The IOM/ACAPS report cautions that, “[a] general consensus seems to have formed in the community not to test” and that “applying more pressure or trying to ‘investigate’ events may frighten people, resulting in their hiding or fleeing from such efforts” ([4], p. 2). Furthermore, various breaches of confidentiality early in the response have compounded mistrust around testing [4]. Further testing within this population to evidence the trajectory of the outbreak, and to establish if accounts of a rise in ARIs in the camps in May–June may have been COVID-19, would likely require a large-scale sero-survey. However, our survey suggests that challenges to testing are likely to persist unless considerable efforts are made to address rational fears around testing relating largely to the complex history of the Rohingya population, and to more proximal and immediate fears of lock-down or disclosure of test results. High vaccine uptake in the camps suggests that Rohingya/host populations may not be averse to sero-surveys provided their benefits are clearly communicated. Our experience of low uptake of COVID-19 testing amongst PHCC patients in Camp 21 underlines the importance of considering contextual factors when designing and implementing a health response, especially to a novel disease.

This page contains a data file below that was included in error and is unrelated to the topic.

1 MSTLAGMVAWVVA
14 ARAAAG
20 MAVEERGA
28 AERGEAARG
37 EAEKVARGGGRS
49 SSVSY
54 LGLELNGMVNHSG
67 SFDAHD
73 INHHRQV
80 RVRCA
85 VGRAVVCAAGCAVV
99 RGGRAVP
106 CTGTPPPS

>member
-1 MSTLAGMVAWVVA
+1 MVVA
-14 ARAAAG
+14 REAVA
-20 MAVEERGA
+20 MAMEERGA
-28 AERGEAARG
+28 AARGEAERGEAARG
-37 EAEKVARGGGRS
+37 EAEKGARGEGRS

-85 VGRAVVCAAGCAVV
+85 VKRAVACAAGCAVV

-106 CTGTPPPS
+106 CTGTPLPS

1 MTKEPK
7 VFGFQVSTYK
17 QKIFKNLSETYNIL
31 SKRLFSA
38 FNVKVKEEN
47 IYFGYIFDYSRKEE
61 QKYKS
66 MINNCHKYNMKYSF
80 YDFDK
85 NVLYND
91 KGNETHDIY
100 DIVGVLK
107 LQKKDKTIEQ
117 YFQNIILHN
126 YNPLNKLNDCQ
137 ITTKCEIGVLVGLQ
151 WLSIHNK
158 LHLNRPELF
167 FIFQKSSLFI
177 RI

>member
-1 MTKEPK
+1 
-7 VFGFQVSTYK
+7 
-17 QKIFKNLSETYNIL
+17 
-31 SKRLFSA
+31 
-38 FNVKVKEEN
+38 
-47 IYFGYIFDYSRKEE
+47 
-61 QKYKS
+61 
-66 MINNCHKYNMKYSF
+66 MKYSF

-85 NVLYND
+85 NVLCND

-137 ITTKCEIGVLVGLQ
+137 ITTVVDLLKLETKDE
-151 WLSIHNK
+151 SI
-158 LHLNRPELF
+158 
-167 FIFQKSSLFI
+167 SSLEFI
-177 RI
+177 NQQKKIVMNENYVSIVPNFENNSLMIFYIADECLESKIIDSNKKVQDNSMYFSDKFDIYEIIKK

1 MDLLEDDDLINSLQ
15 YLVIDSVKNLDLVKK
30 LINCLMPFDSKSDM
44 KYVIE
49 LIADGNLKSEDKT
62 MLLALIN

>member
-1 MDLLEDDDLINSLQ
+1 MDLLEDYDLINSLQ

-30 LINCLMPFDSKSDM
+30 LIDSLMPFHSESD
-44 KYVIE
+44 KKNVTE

Availability of data and materials

Not applicable.

References

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    United Nations High Commissioner for Refugees (UNHCR). Refugee Response in Bangladesh Geneva: UNHCR; 2020 [Available from: https://data2.unhcr.org/en/situations/myanmar_refugees.

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    The United Nations Office for the Coordination of Humanitarian Affairs (OCHA). Host Communities Geneva: OCHA; 2020 [Available from: https://www.humanitarianresponse.info/en/operations/bangladesh/host-communities.

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Acknowledgements

We would like to thank the staff at the Save the Children Primary Health Care Centre in Camp 21, Teknaf, Bangladesh. Thank you also to Noyem Uddin and David Kennedy for sending us additional testing data. Finally, thank you to Maheen Chowdhury for making everything possible.

Funding

The COVID-19 response in Cox’s Bazar was, in part, supported by the UK Foreign, Commonwealth & Development Office.

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Authors

Contributions

Methods and survey design: CM/RC, Administration of survey: SC/AM, Drafting of manuscript: CM/SC/AM/NH/RC. The authors read and approved the final manuscript.

Corresponding author

Correspondence to Catherine R. McGowan.

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Ethics approval and consent to participate

We carried out this survey as part of programme evaluation. No ethics approval was required. No individual level, or otherwise identifiable, data are reported in this paper.

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Not applicable.

Competing interests

The authors declare no competing interests.

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McGowan, C.R., Hellman, N., Chowdhury, S. et al. COVID-19 testing acceptability and uptake amongst the Rohingya and host community in Camp 21, Teknaf, Bangladesh. Confl Health 14, 74 (2020). https://doi.org/10.1186/s13031-020-00322-9

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Keywords

  • COVID-19
  • Infectious diseases
  • Forcibly Displaced Myanmar Nationals
  • FDMN
  • Sentinel testing
  • Rohingya
  • Acceptability
  • Testing uptake